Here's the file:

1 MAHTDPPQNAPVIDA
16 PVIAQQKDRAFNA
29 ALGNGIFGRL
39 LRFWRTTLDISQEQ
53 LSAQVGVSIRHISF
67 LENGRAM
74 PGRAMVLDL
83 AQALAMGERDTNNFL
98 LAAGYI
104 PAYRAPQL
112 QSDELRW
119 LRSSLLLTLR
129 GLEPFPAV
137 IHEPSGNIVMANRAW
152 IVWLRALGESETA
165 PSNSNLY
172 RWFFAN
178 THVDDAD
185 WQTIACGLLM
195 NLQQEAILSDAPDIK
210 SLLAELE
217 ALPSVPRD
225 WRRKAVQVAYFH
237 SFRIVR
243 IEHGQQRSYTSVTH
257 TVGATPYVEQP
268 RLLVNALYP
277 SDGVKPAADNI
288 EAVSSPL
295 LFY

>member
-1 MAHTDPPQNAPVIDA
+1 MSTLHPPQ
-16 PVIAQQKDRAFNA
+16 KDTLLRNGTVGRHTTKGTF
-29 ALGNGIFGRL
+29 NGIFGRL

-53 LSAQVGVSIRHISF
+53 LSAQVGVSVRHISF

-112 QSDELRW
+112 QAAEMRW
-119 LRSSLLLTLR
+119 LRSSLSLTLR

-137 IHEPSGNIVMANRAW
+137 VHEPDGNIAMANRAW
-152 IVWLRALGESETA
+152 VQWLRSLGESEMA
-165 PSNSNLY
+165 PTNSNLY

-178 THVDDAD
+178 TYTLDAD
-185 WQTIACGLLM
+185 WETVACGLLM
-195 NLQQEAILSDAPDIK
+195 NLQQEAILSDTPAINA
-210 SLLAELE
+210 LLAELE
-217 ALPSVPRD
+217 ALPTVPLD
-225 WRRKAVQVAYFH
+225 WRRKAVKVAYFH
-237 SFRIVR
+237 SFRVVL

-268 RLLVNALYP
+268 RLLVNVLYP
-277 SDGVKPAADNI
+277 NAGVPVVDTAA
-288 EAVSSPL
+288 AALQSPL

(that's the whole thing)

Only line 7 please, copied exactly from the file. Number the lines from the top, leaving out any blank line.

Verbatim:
74 PGRAMVLDL